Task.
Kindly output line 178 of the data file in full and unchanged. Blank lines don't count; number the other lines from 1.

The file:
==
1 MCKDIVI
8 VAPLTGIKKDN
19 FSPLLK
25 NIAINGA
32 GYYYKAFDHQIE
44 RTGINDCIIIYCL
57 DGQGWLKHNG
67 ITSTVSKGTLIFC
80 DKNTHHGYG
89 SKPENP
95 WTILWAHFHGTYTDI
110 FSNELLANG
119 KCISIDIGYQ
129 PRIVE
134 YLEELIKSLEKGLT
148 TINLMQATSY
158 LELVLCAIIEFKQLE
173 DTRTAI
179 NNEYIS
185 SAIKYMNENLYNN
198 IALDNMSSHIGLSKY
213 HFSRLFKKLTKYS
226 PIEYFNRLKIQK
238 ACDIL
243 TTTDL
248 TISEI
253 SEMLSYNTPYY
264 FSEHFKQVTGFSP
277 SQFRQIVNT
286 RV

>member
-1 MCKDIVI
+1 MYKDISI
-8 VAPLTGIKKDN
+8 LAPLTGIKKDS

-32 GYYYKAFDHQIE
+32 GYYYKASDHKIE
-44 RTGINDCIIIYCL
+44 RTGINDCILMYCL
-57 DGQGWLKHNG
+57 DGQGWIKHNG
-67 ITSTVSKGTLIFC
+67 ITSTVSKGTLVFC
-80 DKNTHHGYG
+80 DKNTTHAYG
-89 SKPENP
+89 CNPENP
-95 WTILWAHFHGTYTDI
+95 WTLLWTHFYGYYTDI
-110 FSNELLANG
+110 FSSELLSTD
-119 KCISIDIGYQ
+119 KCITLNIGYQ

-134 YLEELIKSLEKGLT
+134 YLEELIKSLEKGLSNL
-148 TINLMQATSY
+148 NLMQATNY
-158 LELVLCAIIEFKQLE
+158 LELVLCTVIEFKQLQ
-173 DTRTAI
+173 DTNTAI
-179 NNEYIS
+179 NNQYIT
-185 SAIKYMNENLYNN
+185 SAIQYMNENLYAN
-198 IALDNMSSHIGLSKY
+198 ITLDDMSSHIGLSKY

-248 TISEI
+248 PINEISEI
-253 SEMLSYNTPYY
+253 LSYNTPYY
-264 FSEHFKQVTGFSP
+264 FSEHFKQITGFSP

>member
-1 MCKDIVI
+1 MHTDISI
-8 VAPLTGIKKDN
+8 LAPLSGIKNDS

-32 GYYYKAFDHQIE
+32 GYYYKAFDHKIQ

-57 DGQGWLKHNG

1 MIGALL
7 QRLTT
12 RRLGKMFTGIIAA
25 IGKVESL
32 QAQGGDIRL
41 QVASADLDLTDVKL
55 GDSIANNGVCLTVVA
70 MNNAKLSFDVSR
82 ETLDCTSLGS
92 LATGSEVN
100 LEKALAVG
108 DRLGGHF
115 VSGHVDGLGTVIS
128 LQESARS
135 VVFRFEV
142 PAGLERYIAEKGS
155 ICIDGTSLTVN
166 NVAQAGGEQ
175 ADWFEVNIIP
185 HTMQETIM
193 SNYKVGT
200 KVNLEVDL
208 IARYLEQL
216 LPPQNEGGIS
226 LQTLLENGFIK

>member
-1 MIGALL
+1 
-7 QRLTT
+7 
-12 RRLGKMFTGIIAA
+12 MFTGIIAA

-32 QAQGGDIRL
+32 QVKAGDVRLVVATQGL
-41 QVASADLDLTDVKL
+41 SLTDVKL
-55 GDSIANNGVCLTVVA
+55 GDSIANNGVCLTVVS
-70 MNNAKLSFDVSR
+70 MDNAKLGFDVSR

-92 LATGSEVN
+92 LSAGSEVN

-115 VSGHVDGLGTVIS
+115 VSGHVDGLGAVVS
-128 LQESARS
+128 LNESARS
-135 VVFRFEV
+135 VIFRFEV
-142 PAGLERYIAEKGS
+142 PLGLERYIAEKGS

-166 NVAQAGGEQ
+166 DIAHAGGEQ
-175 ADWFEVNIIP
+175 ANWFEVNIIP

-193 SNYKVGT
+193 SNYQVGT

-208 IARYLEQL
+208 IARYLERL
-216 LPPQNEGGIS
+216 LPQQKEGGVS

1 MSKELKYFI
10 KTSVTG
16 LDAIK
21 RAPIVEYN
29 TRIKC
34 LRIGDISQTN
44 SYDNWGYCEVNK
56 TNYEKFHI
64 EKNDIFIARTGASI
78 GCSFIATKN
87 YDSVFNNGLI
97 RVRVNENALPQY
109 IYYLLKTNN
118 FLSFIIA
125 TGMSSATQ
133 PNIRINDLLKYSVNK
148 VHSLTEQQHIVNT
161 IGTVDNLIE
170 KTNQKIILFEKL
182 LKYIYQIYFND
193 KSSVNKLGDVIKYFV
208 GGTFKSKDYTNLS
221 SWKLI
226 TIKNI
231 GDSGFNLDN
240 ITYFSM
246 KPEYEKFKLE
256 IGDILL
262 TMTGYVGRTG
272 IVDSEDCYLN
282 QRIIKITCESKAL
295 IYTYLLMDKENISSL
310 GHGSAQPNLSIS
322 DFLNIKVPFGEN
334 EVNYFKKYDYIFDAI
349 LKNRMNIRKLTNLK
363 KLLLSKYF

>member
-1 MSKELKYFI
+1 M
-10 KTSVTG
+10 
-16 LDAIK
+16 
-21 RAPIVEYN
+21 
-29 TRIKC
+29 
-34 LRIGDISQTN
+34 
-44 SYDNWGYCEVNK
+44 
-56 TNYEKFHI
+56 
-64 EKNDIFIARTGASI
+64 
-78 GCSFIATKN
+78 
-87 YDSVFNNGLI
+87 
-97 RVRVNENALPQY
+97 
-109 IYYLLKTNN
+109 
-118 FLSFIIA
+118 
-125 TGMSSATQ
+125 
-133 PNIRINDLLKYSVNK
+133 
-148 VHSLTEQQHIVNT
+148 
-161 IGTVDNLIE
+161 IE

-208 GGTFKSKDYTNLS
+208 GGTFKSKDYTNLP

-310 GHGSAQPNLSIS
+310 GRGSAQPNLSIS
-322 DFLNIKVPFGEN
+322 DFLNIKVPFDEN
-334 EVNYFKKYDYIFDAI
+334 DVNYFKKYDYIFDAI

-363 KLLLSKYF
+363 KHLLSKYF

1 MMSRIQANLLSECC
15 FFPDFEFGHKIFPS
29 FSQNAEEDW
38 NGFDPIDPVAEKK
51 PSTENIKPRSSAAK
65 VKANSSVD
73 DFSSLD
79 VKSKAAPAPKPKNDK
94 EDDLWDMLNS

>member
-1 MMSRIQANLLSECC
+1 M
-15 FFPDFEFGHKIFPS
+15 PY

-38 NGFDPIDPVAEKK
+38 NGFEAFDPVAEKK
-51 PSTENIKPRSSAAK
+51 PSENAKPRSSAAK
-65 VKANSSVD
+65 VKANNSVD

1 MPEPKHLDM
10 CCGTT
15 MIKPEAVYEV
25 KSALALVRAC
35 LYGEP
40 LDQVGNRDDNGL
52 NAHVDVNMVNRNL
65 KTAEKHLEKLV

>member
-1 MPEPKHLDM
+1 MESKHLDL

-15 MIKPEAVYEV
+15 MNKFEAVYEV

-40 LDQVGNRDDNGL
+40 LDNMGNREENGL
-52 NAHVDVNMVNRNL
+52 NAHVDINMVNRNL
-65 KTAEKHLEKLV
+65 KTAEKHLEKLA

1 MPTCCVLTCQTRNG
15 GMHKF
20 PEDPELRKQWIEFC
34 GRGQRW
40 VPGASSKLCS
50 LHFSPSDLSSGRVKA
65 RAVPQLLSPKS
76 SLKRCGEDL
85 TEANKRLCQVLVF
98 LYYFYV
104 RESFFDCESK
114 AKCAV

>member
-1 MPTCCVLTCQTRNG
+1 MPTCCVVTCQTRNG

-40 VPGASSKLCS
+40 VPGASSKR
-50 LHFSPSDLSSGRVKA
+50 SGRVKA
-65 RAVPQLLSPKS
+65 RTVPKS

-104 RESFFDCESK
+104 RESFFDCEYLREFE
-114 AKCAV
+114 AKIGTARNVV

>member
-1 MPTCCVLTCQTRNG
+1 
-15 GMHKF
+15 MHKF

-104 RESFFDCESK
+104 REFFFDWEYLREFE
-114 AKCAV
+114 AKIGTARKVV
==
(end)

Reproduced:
363 KLLLSKYF